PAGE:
- The New York Declaration on Forests, launched and supported by more than 150 partners, including 28 government, 8 subnational governments, 35 companies, 16 indigenous peoples groups, and 45 NGO and civil society groups, aims to halve the loss of natural forests globally by 2030.
- Twenty-four leading global producers of palm oil as well as commodities traders committed to contribute to the goal of zero net deforestation by 2020 and to work with Governments, private sector partners and indigenous peoples to ensure a sustainable supply chain.
- The transport sector brought substantial emissions reduction commitments linked to trains, public transportation, freight, aviation and electric cars.
- Some of the world’s largest retailers of meat and agricultural products committed to adapt their supply chains to reduce emissions and build resilience to climate change. They will assist 500 million farmers in the process.
Moving markets and mobilizing money
Moving markets across a wide range of sectors is essential for transforming economies at scale. Mobilizing sufficient public and private funds for low carbon, climate resilient growth is essential to keep within a less than 2 degree Celsius pathway:
- A new coalition of governments, business, finance, multilateral development banks and civil society leaders announced their intent to mobilise over $200 billion for financing low-carbon and climate-resilient development.
- Countries strongly reaffirmed their support for mobilising public and private finance to meet the $100 billion dollar goal per annum by 2020.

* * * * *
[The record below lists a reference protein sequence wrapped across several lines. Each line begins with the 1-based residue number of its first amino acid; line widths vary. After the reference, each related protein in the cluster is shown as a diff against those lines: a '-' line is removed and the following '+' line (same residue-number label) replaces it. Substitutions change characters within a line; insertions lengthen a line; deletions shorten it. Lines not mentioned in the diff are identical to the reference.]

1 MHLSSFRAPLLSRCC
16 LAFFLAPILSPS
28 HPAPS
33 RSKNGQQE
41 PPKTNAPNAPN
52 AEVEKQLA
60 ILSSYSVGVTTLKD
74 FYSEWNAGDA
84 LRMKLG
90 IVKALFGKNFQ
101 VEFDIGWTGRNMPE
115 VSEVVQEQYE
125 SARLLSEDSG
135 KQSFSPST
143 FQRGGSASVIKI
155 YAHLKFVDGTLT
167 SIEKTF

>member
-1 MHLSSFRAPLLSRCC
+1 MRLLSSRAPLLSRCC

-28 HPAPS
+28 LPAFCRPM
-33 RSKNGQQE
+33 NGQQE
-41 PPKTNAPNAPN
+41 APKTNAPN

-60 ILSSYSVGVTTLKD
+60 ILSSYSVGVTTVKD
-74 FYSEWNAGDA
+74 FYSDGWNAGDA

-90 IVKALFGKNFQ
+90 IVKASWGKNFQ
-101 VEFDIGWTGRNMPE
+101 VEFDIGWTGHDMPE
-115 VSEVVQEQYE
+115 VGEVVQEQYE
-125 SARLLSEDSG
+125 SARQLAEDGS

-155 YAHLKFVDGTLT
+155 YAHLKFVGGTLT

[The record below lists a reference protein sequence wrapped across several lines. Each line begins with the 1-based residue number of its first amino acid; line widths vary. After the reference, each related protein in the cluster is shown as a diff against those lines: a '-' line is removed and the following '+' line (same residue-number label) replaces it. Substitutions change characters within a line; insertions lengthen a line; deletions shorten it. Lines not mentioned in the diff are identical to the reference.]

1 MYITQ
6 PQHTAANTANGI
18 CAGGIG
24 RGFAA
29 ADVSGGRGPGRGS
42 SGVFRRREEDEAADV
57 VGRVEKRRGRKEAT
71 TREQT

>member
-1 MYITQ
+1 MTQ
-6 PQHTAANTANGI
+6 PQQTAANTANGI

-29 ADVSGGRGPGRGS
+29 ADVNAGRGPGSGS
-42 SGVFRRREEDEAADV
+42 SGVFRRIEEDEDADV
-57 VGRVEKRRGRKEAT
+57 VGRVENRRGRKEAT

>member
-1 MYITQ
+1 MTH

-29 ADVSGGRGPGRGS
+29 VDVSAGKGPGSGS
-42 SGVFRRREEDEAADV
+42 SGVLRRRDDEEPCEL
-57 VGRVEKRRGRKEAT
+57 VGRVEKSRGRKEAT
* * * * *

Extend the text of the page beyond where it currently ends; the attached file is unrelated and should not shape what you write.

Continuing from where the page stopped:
- Leaders expressed strong support for the Green Climate Fund and many called for the Fund’s initial capitalization at an amount no less than $10 billion. There was a total of $2.3 billion in pledges to the Fund’s initial capitalization from six countries. Six others committed to allocate contributions by November 2014.
- The European Union committed $3 billion for mitigation efforts in developing countries between 2014 and 2020.
- The International Development Finance Club (IDFC) announced that it is on track to increase direct green/climate financing to $100 billion a year for new climate finance activities by the end of 2015.
- Significant new announcements were made on support for South-South cooperation on climate change.
Leaders from private finance called for the creation of an enabling environment to undertake the required investments in low-carbon climate resilient growth. They announced the following commitments:
- Leading commercial banks announced their plans to issue $30 billion of Green Bonds by 2015, and announced their intention to increase the amount placed in climate-smart development to 10 times the current amount by 2020.
- A coalition of institutional investors, committed to decarbonizing $100 billion by December 2015 and to measure and disclose the carbon footprint of at least $500 billion in investments.
- The insurance industry committed to double its green investments to $84 billion by the end of 2015.
- Three major pension funds from North America and Europe announced plans to accelerate their investments in low-carbon investments across asset classes up to more than $31 billion by 2020.
Source: UN Climate Summit 2014